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Govt misses deadline

Mohiuddin Alamgir

A government plan taken up in 2012 to publish textbooks for children of national minorities or small anthropological groups in six such languages towards the beginning of 2014 has failed.
The government earlier decided to publish textbooks in Chakma, Marma, Santali, Tripura, Garo and Sadri for national minority children so that they could begin their education in their first language and such children, who find it difficult to follow classroom teaching in Bangla, would stop dropping out.
But the project missed the January 2014 deadline as the committee appointed for the job had been slow and also because of a controversy regarding which of the Roman and the Bangla alphabet could be employed to write Santali.
The government now has planned to publish the textbooks in five languages but Santali in 2015.
Many are, however, sceptical about the government’s being able to publish the textbooks in the next year and teaching with Santali textbooks for the shortage of teachers for the languages.
The primary and mass education ministry in October 2012 decided to publish publish textbooks in the six languages. A committee, headed by
the ministry’s additional secretary SM Ashraful Islam, is working on it.
According to Ethnologue: Languages of the World, Chakma has 1,50,000 speakers in Bangladesh (as surveyed in 2007), Garo has 1,20,000 speakers (surveyed in 2005), Marma has 150,000 speakers (surveyed in 2007), Sadri has 166,000 speakers (surveyed in 2000), Santali has 225,000 speakers (surveyed in 2011) and Tripura has 85,000 speakers.
Committee members said that they had plans to publish textbooks in languages of all national minorities. They said that there were about 30 such languages in Bangladesh and at least 20 of them deserved to have textbooks in the languages.
They said that they would publish textbooks from pre-primary students and would gradually move on to Class III.
Sanjeeb Drong, general secretary of the Bangladesh Indigenous Peoples’ Forum, who is also a member on the committee, told New Age, ‘We had plans to publish the textbooks in January 2014 but we have failed as the progress is slow.’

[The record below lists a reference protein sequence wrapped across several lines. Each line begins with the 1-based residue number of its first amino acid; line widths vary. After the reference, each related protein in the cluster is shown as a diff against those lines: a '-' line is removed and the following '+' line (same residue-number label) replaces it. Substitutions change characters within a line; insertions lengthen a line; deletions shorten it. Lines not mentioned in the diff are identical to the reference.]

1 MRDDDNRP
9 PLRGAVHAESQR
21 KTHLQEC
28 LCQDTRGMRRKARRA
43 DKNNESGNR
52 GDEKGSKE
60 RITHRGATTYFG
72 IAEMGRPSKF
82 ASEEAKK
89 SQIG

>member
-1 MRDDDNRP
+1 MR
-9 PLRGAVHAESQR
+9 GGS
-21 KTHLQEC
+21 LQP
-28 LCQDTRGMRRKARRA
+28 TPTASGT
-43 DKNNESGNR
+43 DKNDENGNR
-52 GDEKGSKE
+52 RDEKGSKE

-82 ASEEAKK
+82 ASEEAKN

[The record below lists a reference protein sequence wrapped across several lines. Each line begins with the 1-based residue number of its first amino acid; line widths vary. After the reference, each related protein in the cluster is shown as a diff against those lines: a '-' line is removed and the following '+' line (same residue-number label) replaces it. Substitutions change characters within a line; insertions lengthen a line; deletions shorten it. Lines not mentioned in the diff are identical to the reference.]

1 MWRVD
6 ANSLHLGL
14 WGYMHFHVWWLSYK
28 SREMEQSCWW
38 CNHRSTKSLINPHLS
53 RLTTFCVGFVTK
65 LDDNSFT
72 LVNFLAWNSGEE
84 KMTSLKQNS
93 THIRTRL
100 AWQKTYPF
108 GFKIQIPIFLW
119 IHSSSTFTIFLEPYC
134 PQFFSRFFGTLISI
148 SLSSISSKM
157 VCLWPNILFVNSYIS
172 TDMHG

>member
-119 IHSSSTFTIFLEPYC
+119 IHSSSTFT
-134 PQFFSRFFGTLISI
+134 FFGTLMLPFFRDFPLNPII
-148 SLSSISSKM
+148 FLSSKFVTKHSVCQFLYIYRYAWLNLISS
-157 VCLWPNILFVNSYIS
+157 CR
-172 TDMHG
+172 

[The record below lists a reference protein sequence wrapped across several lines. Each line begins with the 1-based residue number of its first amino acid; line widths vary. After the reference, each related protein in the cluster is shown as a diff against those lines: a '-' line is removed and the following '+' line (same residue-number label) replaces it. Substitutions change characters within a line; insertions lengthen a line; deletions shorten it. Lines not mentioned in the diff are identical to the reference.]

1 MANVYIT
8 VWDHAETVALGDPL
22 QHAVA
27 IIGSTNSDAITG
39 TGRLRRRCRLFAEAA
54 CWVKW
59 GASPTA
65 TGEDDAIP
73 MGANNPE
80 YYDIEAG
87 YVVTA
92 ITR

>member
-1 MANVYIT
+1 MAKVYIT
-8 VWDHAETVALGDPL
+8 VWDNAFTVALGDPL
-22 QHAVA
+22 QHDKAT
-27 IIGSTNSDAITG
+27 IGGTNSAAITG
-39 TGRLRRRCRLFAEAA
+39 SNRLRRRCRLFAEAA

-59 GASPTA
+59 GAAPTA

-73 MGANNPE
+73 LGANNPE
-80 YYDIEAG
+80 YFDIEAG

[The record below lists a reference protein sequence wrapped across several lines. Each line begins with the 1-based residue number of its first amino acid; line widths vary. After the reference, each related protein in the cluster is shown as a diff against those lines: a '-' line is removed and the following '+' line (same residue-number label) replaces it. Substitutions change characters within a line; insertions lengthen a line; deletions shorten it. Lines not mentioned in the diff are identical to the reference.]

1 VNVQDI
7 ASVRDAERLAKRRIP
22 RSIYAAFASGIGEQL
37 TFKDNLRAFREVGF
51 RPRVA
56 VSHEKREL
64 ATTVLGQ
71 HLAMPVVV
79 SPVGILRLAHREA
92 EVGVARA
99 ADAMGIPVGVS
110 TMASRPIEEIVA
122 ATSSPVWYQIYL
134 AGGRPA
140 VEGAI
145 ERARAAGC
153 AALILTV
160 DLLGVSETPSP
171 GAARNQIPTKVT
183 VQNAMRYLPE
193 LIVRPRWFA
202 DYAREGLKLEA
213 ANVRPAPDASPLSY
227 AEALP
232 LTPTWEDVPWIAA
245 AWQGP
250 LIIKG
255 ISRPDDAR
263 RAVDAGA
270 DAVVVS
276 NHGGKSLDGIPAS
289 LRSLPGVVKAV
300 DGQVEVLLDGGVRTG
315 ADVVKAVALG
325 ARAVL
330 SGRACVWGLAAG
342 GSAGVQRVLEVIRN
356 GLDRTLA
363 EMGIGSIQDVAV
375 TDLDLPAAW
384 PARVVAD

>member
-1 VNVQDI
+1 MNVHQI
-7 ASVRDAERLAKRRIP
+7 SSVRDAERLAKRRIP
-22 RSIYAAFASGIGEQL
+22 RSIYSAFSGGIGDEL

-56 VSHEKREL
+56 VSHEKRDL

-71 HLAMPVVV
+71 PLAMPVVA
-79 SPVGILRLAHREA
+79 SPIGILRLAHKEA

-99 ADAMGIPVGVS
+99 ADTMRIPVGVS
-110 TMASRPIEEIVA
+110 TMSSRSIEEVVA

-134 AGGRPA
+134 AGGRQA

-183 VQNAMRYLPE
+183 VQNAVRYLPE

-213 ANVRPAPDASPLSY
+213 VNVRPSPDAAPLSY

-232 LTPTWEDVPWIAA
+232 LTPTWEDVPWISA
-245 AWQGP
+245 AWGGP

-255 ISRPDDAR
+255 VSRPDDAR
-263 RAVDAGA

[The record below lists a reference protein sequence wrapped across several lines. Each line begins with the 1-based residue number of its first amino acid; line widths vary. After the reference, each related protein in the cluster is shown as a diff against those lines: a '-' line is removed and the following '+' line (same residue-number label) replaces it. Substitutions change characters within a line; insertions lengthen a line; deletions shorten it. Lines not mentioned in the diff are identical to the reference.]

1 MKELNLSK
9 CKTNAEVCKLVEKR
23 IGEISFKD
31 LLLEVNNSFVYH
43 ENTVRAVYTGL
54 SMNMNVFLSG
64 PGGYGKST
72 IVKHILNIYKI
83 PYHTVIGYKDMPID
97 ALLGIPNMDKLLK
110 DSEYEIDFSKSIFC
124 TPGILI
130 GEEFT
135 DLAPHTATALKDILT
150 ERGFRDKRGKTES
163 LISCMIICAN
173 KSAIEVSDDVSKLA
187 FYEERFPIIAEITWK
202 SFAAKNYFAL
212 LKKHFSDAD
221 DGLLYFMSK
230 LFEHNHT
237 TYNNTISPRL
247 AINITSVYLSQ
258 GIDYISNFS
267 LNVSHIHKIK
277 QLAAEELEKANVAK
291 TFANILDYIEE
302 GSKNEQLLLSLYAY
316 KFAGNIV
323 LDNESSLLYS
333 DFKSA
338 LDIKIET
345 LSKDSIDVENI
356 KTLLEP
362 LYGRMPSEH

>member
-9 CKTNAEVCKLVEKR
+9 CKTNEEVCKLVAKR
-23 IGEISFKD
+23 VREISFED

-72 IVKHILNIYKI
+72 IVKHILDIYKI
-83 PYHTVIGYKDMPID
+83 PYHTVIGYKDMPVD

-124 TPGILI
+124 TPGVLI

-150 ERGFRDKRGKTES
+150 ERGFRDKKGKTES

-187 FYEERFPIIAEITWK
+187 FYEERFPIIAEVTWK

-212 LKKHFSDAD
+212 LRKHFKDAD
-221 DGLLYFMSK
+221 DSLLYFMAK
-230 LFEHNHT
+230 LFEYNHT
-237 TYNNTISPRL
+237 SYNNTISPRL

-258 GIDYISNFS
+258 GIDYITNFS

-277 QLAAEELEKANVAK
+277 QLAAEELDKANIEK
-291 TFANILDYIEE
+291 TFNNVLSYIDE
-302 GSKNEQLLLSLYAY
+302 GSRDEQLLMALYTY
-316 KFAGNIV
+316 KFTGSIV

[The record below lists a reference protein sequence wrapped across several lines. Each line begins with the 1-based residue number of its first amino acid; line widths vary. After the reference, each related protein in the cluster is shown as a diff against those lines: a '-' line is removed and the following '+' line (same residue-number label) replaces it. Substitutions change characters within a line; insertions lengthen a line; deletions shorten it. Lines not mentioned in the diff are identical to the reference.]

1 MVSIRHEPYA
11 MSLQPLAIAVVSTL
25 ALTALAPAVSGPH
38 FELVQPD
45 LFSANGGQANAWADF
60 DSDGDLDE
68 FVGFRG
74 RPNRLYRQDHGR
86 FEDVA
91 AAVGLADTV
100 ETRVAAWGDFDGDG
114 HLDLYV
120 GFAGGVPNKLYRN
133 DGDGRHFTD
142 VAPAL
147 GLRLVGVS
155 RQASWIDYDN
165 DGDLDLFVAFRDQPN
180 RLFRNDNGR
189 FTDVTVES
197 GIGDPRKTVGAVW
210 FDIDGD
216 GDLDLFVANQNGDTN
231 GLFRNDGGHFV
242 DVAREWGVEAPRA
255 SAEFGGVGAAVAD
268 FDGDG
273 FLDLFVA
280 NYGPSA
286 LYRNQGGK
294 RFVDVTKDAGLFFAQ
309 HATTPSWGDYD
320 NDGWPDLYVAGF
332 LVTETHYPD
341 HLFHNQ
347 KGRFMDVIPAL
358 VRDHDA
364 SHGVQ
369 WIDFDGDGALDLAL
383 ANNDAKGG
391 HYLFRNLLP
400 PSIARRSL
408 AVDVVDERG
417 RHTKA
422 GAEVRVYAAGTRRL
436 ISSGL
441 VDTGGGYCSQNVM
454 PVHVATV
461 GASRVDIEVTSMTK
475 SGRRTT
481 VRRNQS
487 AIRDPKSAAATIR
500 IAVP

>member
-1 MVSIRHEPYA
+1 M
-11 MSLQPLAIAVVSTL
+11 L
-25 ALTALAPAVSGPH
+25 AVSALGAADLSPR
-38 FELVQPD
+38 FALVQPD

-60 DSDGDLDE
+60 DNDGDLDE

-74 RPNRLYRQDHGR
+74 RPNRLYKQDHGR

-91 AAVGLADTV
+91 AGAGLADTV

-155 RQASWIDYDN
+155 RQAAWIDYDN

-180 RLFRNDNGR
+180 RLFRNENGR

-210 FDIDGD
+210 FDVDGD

Ashraful Islam said that they were going ahead with the job. ‘We will hold a workshop for writers on content development very soon. The final state of writing the textbooks will follow the workshop.’
He, however, said ‘We have dropped the publication of textbooks in Santali from the first phase of the plan.’
People close to the committee said that the plan for Santali textbooks had been dropped because of a controversy regarding which of the Bangla or the Roman letters would be employed in writing the language.
Shourav Sikder, a teacher of linguistics in Dhaka University who is also a committee member, said they would do sort of a cultural translation of the text of the national curriculum so that it became easy for children using the languages.
A study report Manusher Janya Foundation published in September 2012 quoted about 70 per cent of teachers in the Chittagong Hill Tracts saying  that national textbooks did not reflect the way of life of national minorities.
Sanjeeb and Shourav both said that language barrier in classroom was the prime reason for high drop-out rate among primary schoolchildren of national minorities — about 59 per cent in the three hill districts and higher elsewhere, according to the report Manusher Janya Foundation published.
According to the household census of 2011, 17,84,000 people belong to 27 national minority groups while leaders of such groups, who call themselves ‘indigenous,’ however, claim that they, accounting for 50 lakh people, belonged to more than 48 communities.
Ethnologue records the existence of 37 languages other than Bangla and English in the country.

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